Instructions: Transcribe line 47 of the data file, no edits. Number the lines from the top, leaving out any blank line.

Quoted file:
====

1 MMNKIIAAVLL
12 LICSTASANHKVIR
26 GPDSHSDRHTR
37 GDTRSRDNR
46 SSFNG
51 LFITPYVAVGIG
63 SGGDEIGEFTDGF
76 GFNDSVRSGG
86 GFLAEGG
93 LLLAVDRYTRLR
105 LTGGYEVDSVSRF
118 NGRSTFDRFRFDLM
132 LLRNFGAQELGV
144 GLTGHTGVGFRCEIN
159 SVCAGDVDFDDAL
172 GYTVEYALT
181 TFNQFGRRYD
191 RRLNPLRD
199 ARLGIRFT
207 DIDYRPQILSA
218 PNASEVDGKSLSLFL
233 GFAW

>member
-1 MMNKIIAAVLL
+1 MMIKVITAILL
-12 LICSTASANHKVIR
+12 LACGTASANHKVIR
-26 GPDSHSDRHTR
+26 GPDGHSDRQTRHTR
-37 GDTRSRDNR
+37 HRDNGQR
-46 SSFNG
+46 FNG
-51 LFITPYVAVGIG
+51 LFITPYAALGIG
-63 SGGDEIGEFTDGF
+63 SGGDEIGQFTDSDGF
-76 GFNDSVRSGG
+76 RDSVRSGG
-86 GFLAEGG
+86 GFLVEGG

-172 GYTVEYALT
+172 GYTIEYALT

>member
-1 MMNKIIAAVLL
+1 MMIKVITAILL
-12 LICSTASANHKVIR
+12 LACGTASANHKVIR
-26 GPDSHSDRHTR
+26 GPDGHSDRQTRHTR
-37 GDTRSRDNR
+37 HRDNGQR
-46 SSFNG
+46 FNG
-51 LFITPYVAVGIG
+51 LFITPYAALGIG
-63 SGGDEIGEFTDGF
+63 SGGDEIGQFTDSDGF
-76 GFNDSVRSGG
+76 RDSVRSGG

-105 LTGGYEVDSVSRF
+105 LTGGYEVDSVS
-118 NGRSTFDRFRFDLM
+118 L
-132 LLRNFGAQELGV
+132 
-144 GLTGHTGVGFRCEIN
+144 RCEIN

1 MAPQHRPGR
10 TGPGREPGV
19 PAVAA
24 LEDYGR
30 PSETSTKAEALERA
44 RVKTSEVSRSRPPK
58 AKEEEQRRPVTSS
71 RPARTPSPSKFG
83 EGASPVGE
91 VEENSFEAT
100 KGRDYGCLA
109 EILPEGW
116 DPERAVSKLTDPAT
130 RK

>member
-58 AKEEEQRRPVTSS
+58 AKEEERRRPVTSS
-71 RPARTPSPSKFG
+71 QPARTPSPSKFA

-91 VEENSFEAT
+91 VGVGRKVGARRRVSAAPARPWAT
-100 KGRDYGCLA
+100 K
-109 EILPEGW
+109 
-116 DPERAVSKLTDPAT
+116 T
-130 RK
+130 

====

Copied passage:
-12 LICSTASANHKVIR